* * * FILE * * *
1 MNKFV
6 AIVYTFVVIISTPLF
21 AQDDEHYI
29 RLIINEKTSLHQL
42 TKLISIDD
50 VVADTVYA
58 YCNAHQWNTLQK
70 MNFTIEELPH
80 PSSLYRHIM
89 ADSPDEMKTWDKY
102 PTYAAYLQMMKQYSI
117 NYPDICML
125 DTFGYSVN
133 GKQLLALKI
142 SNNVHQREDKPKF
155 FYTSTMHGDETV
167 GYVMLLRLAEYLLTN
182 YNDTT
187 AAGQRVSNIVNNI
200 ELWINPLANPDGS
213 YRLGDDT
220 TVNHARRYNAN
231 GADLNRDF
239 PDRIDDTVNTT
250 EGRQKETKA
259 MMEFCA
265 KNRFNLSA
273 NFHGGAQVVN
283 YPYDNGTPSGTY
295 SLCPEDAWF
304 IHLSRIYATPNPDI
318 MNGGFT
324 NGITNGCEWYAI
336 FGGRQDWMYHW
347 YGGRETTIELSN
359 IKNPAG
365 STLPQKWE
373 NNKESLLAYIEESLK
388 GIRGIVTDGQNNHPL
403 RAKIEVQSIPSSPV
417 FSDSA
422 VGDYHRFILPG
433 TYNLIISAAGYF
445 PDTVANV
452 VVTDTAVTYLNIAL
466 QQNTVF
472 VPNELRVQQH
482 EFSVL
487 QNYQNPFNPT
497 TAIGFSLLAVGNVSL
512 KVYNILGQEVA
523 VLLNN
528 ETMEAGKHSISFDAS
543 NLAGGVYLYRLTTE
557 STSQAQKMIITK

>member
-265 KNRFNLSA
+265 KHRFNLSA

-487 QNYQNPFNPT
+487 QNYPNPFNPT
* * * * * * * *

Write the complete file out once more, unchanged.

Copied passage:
1 MNKFV
6 AIVYTFVVIISTPLF
21 AQDDEHYI
29 RLIINEKTSLHQL
42 TKLISIDD
50 VVADTVYA
58 YCNAHQWNTLQK
70 MNFTIEELPH
80 PSSLYRHIM
89 ADSPDEMKTWDKY
102 PTYAAYLQMMKQYSI
117 NYPDICML
125 DTFGYSVN
133 GKQLLALKI
142 SNNVHQREDKPKF
155 FYTSTMHGDETV
167 GYVMLLRLAEYLLTN
182 YNDTT
187 AAGQRVSNIVNNI
200 ELWINPLANPDGS
213 YRLGDDT
220 TVNHARRYNAN
231 GADLNRDF
239 PDRIDDTVNTT
250 EGRQKETKA
259 MMEFCA
265 KNRFNLSA
273 NFHGGAQVVN
283 YPYDNGTPSGTY
295 SLCPEDAWF
304 IHLSRIYATPNPDI
318 MNGGFT
324 NGITNGCEWYAI
336 FGGRQDWMYHW
347 YGGRETTIELSN
359 IKNPAG
365 STLPQKWE
373 NNKESLLAYIEESLK
388 GIRGIVTDGQNNHPL
403 RAKIEVQSIPSSPV
417 FSDSA
422 VGDYHRFILPG
433 TYNLIISAAGYF
445 PDTVANV
452 VVTDTAVTYLNIAL
466 QQNTVF
472 VPNELRVQQH
482 EFSVL
487 QNYQNPFNPT
497 TAIGFSLLAVGNVSL
512 KVYNILGQEVA
523 VLLNN
528 ETMEAGKHSISFDAS
543 NLAGGVYLYRLTTE
557 STSQAQKMIITK

>member
-265 KNRFNLSA
+265 KHRFNLSA

-487 QNYQNPFNPT
+487 QNYPNPFNPT